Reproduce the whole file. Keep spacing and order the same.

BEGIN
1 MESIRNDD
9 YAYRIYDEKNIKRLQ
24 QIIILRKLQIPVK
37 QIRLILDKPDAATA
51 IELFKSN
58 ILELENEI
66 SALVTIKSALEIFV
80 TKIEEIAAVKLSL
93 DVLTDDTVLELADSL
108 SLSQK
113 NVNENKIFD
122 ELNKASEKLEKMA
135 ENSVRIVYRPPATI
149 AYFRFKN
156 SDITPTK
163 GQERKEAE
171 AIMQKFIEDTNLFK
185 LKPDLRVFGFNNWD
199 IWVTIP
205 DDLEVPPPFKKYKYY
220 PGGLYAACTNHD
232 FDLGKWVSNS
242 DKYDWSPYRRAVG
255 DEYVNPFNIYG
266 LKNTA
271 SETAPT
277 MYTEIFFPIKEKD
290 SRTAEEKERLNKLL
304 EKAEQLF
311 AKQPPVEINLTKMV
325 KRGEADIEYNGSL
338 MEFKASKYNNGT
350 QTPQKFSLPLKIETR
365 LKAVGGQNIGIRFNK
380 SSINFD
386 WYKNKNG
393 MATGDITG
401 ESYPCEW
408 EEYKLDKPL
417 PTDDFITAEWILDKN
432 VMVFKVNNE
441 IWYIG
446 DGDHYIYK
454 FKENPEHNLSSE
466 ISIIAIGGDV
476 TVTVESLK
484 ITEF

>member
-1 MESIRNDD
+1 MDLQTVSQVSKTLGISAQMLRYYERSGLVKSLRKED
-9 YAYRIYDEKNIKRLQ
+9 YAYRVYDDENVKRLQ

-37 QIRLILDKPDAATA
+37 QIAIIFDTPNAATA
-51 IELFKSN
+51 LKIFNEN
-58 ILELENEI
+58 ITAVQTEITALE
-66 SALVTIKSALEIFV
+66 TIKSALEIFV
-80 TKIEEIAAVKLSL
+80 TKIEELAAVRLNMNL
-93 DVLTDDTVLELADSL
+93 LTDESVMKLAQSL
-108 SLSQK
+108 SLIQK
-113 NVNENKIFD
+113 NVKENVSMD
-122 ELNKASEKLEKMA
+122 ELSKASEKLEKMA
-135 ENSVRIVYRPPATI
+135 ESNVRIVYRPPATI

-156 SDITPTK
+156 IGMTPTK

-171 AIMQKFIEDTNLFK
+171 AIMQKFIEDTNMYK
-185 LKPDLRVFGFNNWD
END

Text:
1 MESIRNDD
9 YAYRIYDEKNIKRLQ
24 QIIILRKLQIPVK
37 QIRLILDKPDAATA
51 IELFKSN
58 ILELENEI
66 SALVTIKSALEIFV
80 TKIEEIAAVKLSL
93 DVLTDDTVLELADSL
108 SLSQK
113 NVNENKIFD
122 ELNKASEKLEKMA
135 ENSVRIVYRPPATI
149 AYFRFKN
156 SDITPTK
163 GQERKEAE
171 AIMQKFIEDTNLFK
185 LKPDLRVFGFNNWD
199 IWVTIP
205 DDLEVPPPFKKYKYY
220 PGGLYAACTNHD
232 FDLGKWVSNS
242 DKYDWSPYRRAVG
255 DEYVNPFNIYG
266 LKNTA
271 SETAPT
277 MYTEIFFPIKEKD
290 SRTAEEKERLNKLL
304 EKAEQLF
311 AKQPPVEINLTKMV
325 KRGEADIEYNGSL
338 MEFKASKYNNGT
350 QTPQKFSLPLKIETR
365 LKAVGGQNIGIRFNK
380 SSINFD
386 WYKNKNG
393 MATGDITG
401 ESYPCEW
408 EEYKLDKPL
417 PTDDFITAEWILDKN
432 VMVFKVNNE
441 IWYIG
446 DGDHYIYK
454 FKENPEHNLSSE
466 ISIIAIGGDV
476 TVTVESLK
484 ITEF

>member
-1 MESIRNDD
+1 MDLQTVSQVSKTLGISAQMLRYYERSGLVKSLRKED
-9 YAYRIYDEKNIKRLQ
+9 YAYRVYDDENVKRLQ

-37 QIRLILDKPDAATA
+37 QIAIIFDTPNAATA
-51 IELFKSN
+51 LKIFNEN
-58 ILELENEI
+58 ITAVQTEITALE
-66 SALVTIKSALEIFV
+66 TIKSALEIFV
-80 TKIEEIAAVKLSL
+80 TKIEELAAVRLNMNL
-93 DVLTDDTVLELADSL
+93 LTDESVMKLAQSL
-108 SLSQK
+108 SLIQK
-113 NVNENKIFD
+113 NVKENVSMD
-122 ELNKASEKLEKMA
+122 ELSKASEKLEKMA
-135 ENSVRIVYRPPATI
+135 ESNVRIVYRPPATI

-156 SDITPTK
+156 IGMTPTK

-171 AIMQKFIEDTNLFK
+171 AIMQKFIEDTNMYK
-185 LKPDLRVFGFNNWD